This is a simple script that cleans up most of part1 tables. It does not delete the TRIALS tables, but removes the linked servers that were created, and drops the LinkServerNames and Query tables.

GenericPart4.sql

Now, after running GenericPart2.sql, you have your table full of performance data. But, the data is intermingled. You know you should have 3 queries for 10,000 rows against each of the linked server, but how do you get that out? And, even better, can you average the 3 test times? Well, yes you can, with this script.

This script builds a pivot sql query against the trials database, using the actual query. To only get the 3 queries, it first opens up a cursor against the TRIALS database, reading in the DISTINCT commands that were issued. These are saved in a string to be used by the pivot query (the command strings become the column headers).

Next, the script builds the query. The query also takes the average of the durationMS column from the TRIALS table. The final query (in my case) would look similar to this:

Select servername

, [select * from SCHEMA.TABLE FETCH FIRST 10000 ROWS ONLY]

, [select * from SCHEMA.TABLE FETCH FIRST 100000 ROWS ONLY]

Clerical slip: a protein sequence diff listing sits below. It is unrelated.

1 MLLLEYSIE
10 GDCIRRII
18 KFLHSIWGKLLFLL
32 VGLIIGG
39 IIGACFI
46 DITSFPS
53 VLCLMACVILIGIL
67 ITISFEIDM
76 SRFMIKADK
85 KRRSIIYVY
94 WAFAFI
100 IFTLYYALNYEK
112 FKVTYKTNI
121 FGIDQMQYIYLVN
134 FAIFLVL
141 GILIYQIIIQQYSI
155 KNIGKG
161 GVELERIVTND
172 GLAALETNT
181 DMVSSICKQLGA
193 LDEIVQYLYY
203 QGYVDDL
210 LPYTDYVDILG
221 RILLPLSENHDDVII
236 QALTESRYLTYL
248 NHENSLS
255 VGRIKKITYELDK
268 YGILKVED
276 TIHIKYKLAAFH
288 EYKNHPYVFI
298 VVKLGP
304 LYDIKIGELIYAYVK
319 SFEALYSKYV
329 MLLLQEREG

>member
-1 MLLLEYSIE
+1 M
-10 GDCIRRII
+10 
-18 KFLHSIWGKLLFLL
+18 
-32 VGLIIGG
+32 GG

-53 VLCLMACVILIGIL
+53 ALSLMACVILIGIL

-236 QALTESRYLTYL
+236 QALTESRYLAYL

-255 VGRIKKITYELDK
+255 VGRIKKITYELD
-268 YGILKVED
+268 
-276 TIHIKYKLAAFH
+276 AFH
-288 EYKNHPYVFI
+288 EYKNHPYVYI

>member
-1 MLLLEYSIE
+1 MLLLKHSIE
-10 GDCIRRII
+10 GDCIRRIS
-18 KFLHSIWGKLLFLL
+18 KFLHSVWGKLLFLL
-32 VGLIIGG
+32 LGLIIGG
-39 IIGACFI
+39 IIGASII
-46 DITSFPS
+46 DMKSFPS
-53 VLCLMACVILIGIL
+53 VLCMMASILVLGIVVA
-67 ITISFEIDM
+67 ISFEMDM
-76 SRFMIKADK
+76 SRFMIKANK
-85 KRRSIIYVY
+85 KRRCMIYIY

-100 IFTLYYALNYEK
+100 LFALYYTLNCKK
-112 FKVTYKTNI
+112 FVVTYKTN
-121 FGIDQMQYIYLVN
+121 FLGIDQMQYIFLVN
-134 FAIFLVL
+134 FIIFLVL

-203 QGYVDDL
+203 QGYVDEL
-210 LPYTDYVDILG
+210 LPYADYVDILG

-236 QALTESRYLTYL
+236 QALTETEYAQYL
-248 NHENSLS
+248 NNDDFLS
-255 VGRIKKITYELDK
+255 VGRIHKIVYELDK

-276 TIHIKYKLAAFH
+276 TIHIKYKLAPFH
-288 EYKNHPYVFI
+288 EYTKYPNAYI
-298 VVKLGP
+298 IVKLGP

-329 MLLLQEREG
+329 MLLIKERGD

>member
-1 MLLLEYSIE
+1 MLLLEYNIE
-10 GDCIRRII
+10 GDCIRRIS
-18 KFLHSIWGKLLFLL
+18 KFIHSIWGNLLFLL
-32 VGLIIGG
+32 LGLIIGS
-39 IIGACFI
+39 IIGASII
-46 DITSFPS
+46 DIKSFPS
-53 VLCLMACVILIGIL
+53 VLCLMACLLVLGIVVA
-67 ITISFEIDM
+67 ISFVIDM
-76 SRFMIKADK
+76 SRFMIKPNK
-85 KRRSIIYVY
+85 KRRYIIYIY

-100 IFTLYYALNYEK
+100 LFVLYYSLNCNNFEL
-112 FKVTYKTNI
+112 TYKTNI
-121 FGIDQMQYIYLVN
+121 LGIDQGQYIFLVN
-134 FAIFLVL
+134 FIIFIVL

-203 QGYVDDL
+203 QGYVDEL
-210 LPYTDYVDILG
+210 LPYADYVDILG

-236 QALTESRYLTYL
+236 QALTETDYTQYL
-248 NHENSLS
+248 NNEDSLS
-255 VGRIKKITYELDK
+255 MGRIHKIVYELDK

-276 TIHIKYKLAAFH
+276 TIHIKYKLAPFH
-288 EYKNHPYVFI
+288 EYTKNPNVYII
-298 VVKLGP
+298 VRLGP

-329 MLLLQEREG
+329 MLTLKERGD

, [select * from SCHEMA.TABLE FETCH FIRST 1000000 ROWS ONLY]

from (select servername

, command

, durationms

from dbo.trials) AS rf

PIVOT ( avg(durationms)

FOR command IN (

[select * from SCHEMA.TABLE FETCH FIRST 10000 ROWS ONLY]

, [select * from SCHEMA.TABLE FETCH FIRST 100000 ROWS ONLY]

, [select * from SCHEMA.TABLE FETCH FIRST 1000000 ROWS ONLY])

) AS p

Once the script is executed, you have a nice table that can easily be reviewed to see which setting may work best for a particular query:

servername

select * from SCHEMA.TABLE FETCH FIRST 10000 ROWS ONLY

select * from SCHEMA.TABLE FETCH FIRST 100000 ROWS ONLY

select * from SCHEMA.TABLE FETCH FIRST 1000000 ROWS ONLY

DB2400_000

10798

103306

940229

DB2400_010

12305

113839

1175765

DB2400_100

10297

93475

925285

DB2400_110

10418

93156

941389

DB2400_120

10374

93995

938454

DB2400_130

10635

95111

940769

DB2400_140

10527

93925

936573

DB2400_150

10566

93308

944626

DB2400_160

10516

94326

941008

DB2400_170

10760

94126

938562

DB2400_180

10503

93899

935958

DB2400_190

10623

93555

922817

DB2400_020

11847

110398

1080601

DB2400_200

10894

93490

904607

DB2400_210

10658

93555

905882

DB2400_220

10799

93133

919812

DB2400_230

10687

95160

923053

DB2400_240

10848

96003

919006

DB2400_250

10623

96033

931469

DB2400_260

10486

98468

927744

DB2400_270

10663

96406

941534

DB2400_280

11876

96829

936327

DB2400_290

11311

98304

931216

DB2400_030

11903

105999

1068744

DB2400_300

11307

98747

927451

DB2400_040

11594

103962

1053893

DB2400_050

11363

103201

1032705

DB2400_060

11171

100775

1012864

DB2400_070

10931

98275

994035

DB2400_080

10623

96421

981286

DB2400_090

10338

94936

953186

I hope this helps. In part 2 and part 3 I will address performance testing SSIS and C# queries using the Microsoft OLE DB Provider for DB2.